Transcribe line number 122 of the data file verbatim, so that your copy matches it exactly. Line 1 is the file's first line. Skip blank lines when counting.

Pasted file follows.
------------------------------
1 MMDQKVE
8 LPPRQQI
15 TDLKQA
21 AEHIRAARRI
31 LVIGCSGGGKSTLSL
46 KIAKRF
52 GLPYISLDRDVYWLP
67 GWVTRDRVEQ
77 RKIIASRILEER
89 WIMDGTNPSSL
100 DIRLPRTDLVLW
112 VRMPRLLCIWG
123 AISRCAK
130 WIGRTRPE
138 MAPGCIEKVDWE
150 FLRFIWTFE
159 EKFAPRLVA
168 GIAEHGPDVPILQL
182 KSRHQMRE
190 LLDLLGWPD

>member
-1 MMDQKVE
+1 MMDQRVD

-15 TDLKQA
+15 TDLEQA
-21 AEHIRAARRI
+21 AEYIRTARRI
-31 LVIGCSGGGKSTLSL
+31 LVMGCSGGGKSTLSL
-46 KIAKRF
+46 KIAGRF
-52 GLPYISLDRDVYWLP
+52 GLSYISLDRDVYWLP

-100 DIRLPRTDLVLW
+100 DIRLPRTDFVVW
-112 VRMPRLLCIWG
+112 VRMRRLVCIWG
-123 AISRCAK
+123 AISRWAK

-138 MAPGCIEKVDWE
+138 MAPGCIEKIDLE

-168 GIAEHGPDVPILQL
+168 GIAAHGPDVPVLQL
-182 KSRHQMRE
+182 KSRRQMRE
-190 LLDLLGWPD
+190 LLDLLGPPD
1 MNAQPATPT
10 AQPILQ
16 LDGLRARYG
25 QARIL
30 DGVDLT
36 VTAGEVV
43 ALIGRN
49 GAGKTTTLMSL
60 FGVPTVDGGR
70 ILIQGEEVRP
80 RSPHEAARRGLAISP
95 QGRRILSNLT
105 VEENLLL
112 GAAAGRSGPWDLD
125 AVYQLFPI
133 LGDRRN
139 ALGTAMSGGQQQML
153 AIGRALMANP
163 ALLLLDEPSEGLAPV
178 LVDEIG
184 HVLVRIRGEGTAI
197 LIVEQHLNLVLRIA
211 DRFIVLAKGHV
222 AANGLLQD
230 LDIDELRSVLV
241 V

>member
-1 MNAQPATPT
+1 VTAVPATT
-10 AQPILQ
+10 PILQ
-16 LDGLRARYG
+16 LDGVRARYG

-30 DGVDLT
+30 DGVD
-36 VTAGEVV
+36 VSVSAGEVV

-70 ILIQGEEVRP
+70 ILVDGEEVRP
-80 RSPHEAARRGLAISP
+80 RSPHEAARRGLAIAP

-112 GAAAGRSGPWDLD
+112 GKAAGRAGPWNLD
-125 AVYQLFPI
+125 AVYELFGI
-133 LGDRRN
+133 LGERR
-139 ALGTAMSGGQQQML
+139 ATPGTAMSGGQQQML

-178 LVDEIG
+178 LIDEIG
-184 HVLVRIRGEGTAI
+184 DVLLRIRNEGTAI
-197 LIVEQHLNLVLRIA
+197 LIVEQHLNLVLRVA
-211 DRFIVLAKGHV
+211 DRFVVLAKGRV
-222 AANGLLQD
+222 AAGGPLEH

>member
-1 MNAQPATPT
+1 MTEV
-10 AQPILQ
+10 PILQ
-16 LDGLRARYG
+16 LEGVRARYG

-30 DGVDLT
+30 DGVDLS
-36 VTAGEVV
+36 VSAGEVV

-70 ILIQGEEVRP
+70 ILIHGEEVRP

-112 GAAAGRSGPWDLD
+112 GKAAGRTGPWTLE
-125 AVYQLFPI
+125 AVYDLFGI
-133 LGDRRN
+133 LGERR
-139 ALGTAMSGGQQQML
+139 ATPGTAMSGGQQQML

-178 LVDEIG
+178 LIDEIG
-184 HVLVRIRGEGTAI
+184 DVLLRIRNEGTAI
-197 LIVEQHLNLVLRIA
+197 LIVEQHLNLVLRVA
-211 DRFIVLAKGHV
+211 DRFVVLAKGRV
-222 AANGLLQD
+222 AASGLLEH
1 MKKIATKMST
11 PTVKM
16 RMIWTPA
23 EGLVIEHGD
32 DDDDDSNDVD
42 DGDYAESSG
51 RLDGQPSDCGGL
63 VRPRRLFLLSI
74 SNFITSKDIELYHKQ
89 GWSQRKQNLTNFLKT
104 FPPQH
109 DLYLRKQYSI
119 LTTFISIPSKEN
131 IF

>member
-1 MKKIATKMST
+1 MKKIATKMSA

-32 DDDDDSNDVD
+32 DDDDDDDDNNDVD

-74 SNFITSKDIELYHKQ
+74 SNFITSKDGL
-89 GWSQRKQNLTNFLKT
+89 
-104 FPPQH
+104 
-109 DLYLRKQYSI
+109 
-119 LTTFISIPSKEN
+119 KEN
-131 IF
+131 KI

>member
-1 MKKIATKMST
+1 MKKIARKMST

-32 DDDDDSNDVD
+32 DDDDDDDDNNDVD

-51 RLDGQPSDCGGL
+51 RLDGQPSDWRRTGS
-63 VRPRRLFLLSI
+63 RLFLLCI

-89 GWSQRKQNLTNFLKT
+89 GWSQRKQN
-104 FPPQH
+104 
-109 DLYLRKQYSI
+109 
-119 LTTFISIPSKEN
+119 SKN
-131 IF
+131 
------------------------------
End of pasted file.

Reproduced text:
-125 AVYQLFPI